Deferring or Accelerating Adjustments to Income. The PTC Calculator might also show that you could benefit by accelerating adjustments to income into 2015, or, alternatively, by deferring them into 2016. Possible adjustments include paying student loans off early, funding Health Savings Accounts, accelerating 2016 tuition payments into 2015, and more. For a full list, see lines 23 – 35 of Form 1040.

• Avoiding Medicaid. You can also use the PTC Calculator to dodge your enrollment in Medicaid (if this indeed is something you wish to avoid). All Medicaid eligibility is based upon your family’s Federal Poverty Line Percentage (FPLP) (see line 5 of the PTC Calculator). Whether you’re subject to Medicaid is a complex question because states apply differing FPLPs based upon existing pregnancies or the number of children in the household. A fast starting point for analysis is the Medicaid eligibility chart published by the Center for Medicaid and CHIP services, which you can access by clicking here. Several cautions apply when using this chart. First, it was published in late 2014. Rules change frequently so check for any new requirements at your home state’s Medicaid website. Second, Medicaid eligibility might vary based upon citizenship, residency, or immigration status. If any household members have issues in these areas, consult an expert. Third, all states disregard 5% of FPLP when calculating eligibility. So, for example, if the eligibility chart reports your household’s FPLP threshold as 133% for Medicaid, to be on the safe side boost your MAGI until you reach an FPLP of at least 138% (as reported on line 5 of the calculator).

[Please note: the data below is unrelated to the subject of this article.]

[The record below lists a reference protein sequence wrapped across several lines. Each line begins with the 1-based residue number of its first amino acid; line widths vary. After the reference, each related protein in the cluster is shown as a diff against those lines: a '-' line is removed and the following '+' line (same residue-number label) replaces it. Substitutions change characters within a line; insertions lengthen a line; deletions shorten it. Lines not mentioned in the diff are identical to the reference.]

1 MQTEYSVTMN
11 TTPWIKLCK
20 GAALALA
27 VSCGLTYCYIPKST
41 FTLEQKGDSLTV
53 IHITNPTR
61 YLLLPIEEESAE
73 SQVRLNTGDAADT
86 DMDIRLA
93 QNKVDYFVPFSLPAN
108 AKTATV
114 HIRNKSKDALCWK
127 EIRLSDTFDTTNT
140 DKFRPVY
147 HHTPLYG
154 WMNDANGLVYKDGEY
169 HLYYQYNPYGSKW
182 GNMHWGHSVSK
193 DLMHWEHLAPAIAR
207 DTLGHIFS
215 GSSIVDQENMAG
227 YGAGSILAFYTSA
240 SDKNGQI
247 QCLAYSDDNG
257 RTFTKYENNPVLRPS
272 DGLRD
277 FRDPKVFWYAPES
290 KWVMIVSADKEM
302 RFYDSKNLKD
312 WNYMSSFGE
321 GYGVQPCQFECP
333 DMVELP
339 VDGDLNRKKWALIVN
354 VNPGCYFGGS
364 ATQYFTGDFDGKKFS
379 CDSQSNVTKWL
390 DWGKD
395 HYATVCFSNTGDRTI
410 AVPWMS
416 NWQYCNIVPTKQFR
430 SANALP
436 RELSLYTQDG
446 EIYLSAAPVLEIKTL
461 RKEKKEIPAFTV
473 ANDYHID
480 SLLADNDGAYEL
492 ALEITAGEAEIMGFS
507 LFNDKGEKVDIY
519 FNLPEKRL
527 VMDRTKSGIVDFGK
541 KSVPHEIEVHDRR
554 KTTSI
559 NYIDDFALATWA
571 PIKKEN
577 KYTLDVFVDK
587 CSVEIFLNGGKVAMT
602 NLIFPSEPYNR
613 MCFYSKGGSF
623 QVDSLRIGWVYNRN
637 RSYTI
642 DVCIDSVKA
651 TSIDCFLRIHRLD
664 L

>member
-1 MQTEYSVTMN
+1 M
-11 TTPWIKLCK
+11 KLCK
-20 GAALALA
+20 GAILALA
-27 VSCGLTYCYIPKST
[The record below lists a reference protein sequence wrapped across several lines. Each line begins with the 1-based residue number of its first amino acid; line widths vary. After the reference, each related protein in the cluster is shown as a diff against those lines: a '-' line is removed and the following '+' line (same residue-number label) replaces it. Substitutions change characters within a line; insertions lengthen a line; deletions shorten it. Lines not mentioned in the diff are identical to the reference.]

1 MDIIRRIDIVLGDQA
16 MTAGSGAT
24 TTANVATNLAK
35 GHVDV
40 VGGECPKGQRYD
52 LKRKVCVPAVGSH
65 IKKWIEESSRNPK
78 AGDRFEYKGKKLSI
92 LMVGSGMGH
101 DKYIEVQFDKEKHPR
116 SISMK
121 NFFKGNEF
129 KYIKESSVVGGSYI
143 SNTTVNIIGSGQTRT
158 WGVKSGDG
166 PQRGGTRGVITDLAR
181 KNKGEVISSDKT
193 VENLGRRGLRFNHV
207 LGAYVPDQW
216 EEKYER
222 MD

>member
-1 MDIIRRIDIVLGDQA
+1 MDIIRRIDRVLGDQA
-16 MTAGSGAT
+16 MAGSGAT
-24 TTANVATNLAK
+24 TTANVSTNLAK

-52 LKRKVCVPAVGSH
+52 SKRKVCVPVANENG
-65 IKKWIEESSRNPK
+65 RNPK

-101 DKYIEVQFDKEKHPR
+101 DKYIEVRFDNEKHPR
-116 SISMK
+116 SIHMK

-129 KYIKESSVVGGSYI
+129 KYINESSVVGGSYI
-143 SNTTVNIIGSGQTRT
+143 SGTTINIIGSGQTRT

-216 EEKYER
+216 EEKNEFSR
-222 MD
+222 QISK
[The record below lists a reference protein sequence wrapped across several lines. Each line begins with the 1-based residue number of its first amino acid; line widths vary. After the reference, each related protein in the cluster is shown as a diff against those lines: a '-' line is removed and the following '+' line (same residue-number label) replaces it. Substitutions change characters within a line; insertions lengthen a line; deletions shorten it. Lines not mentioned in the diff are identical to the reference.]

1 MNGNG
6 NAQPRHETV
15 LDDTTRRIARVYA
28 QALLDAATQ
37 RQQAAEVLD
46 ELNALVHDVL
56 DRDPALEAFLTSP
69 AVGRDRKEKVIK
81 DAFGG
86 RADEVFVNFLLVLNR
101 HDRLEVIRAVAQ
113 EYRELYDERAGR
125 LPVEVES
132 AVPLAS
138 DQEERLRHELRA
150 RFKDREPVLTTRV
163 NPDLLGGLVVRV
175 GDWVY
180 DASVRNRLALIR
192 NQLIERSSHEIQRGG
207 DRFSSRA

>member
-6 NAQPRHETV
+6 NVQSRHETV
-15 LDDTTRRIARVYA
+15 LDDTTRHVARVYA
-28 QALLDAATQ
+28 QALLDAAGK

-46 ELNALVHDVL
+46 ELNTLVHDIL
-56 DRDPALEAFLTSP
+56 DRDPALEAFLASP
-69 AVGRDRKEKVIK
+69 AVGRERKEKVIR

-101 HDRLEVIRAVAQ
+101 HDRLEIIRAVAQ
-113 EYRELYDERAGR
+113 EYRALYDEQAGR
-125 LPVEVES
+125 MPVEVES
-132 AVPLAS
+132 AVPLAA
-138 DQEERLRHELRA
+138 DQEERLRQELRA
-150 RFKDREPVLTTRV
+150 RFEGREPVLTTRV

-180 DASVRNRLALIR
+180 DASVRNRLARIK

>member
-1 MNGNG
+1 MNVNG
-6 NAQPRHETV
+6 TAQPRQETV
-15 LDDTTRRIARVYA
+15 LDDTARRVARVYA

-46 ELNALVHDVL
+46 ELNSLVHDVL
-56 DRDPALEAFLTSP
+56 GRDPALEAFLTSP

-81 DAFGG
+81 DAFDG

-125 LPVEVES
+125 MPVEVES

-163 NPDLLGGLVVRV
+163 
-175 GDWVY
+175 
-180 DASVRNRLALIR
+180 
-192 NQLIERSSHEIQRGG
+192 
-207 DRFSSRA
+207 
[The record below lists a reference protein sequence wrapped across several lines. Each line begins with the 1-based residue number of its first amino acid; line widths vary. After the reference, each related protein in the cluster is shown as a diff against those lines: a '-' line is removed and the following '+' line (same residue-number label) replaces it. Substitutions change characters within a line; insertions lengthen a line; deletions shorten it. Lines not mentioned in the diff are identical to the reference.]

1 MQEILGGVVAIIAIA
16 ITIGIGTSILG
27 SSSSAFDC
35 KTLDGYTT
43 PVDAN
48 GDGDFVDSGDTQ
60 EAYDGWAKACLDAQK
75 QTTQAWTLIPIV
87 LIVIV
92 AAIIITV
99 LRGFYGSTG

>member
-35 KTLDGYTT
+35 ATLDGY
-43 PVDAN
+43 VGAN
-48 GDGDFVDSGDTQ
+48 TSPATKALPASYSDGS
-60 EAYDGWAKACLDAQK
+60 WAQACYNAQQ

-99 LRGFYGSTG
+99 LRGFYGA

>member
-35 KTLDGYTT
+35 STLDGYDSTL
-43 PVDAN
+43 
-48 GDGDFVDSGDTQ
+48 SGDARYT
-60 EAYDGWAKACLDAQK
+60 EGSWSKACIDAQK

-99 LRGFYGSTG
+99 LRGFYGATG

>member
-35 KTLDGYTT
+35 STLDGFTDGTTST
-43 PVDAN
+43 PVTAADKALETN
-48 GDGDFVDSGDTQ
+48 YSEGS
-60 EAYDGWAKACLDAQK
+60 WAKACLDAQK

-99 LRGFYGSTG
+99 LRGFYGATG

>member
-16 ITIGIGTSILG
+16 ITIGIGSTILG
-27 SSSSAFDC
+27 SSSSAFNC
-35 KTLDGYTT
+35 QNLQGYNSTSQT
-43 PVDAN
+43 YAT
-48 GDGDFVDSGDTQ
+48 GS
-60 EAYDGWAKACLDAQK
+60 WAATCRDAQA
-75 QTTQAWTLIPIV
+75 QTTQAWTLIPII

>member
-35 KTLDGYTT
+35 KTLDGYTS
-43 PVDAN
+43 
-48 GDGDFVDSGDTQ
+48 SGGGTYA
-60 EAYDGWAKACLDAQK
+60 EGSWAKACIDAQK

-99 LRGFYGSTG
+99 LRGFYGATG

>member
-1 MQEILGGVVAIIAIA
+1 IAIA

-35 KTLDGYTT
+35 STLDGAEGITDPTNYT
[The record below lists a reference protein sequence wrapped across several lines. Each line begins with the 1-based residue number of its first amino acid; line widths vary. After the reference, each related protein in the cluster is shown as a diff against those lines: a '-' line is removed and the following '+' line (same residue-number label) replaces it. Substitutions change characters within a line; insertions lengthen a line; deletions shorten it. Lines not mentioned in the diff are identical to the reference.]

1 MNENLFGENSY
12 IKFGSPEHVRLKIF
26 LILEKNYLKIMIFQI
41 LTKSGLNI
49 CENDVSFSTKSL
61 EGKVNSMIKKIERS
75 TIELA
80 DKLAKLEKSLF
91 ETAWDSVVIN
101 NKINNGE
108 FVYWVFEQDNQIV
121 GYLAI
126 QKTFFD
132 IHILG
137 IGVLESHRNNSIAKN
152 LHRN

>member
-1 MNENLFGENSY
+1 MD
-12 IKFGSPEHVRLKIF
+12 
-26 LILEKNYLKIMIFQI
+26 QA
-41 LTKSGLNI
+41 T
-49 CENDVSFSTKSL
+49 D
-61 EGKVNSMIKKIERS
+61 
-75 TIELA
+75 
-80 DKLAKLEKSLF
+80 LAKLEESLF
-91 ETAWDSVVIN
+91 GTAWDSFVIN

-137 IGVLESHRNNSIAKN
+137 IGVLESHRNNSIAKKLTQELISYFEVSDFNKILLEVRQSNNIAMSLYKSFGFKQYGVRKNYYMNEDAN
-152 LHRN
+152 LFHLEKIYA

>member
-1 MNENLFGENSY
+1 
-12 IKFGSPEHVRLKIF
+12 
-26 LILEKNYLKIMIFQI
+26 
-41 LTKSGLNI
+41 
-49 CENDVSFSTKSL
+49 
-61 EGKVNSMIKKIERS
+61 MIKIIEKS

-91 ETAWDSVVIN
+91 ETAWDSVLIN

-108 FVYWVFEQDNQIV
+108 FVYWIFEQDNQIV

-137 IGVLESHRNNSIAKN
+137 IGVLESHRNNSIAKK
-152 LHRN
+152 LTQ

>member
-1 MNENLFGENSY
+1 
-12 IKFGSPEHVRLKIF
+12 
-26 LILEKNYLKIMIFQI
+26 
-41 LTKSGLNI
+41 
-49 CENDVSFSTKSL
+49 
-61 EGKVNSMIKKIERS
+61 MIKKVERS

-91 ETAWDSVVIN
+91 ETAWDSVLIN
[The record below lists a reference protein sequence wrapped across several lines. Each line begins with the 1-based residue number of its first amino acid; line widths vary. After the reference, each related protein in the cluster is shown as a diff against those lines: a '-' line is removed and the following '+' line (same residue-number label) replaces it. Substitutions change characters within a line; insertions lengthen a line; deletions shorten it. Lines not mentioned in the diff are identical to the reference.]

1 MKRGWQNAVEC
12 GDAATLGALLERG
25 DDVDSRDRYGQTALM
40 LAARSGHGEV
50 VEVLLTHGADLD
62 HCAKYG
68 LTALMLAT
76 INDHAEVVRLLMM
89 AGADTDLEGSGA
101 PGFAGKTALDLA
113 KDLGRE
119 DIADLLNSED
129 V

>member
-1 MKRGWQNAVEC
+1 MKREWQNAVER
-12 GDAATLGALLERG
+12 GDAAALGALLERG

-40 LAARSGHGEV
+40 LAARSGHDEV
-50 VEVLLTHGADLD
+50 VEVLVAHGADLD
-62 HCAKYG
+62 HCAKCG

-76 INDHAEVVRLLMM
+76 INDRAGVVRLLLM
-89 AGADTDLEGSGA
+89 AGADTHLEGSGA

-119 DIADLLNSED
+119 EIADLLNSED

*   *  *

As always, consult your tax advisor to find out which PTC strategies work best for your unique situation. The tax code is a dense labyrinth filled with breathtaking complexity and many traps for the unwary. Hopefully, the above calculator helps to ease your journey, but you can achieve even greater confidence about your chosen path when you hire an experienced guide.

If you’d like to explore other Frugal Fringe calculators, click any of the following:

*Under a restrictive reading of the Obamacare statute, premium tax credits are available only to those who purchase insurance on exchanges operated by the states and not to those who purchase at any exchange operated by the federal government. The United States Supreme Court is reviewing this issue and oral argument is scheduled for March 4, 2015.

**I use 2014 Poverty Guidelines for the 2015 tax year because for the 2014 tax year the IRS used 2013 Poverty Guidelines (see Instructions to IRS Form 8962). I’m predicting that the same lag time will be repeated in tax year 2015.